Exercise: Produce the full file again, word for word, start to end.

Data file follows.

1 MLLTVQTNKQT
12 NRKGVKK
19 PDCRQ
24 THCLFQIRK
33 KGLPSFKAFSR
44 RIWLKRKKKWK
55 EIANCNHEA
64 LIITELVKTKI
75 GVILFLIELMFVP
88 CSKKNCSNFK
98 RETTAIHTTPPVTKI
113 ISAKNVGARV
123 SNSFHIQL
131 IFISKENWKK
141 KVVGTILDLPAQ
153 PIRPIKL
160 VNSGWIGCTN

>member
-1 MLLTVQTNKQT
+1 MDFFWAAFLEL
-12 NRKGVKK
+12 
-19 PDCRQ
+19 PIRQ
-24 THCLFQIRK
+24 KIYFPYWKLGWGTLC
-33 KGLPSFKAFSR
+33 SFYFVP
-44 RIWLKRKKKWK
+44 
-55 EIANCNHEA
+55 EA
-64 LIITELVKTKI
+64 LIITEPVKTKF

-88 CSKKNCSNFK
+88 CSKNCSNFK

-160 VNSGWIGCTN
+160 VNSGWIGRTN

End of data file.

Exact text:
1 MLLTVQTNKQT
12 NRKGVKK
19 PDCRQ
24 THCLFQIRK
33 KGLPSFKAFSR
44 RIWLKRKKKWK
55 EIANCNHEA
64 LIITELVKTKI
75 GVILFLIELMFVP
88 CSKKNCSNFK
98 RETTAIHTTPPVTKI
113 ISAKNVGARV
123 SNSFHIQL
131 IFISKENWKK
141 KVVGTILDLPAQ
153 PIRPIKL
160 VNSGWIGCTN

>member
-1 MLLTVQTNKQT
+1 MDFFWAAFLEL
-12 NRKGVKK
+12 
-19 PDCRQ
+19 PIRQ
-24 THCLFQIRK
+24 KIYFPYWKLGWGTLC
-33 KGLPSFKAFSR
+33 SFYFVP
-44 RIWLKRKKKWK
+44 
-55 EIANCNHEA
+55 EA
-64 LIITELVKTKI
+64 LIITEPVKTKF

-88 CSKKNCSNFK
+88 CSKNCSNFK

-160 VNSGWIGCTN
+160 VNSGWIGRTN